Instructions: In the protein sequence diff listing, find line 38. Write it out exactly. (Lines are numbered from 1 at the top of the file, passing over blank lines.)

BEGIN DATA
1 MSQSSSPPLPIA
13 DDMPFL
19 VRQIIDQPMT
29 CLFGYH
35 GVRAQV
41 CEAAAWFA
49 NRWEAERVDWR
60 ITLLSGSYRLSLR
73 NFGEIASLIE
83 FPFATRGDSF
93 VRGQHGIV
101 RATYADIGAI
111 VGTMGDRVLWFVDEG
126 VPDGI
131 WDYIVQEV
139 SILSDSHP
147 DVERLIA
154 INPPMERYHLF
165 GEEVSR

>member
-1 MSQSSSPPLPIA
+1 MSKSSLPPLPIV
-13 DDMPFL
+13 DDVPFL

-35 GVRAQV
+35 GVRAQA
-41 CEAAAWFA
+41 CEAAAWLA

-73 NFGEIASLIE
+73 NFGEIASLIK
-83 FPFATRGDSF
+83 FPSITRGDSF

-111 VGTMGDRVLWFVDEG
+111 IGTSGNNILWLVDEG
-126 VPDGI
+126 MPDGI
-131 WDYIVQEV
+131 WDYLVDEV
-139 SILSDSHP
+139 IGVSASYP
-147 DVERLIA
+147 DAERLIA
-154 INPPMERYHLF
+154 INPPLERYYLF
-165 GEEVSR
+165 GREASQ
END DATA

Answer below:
+131 WDYLVDEV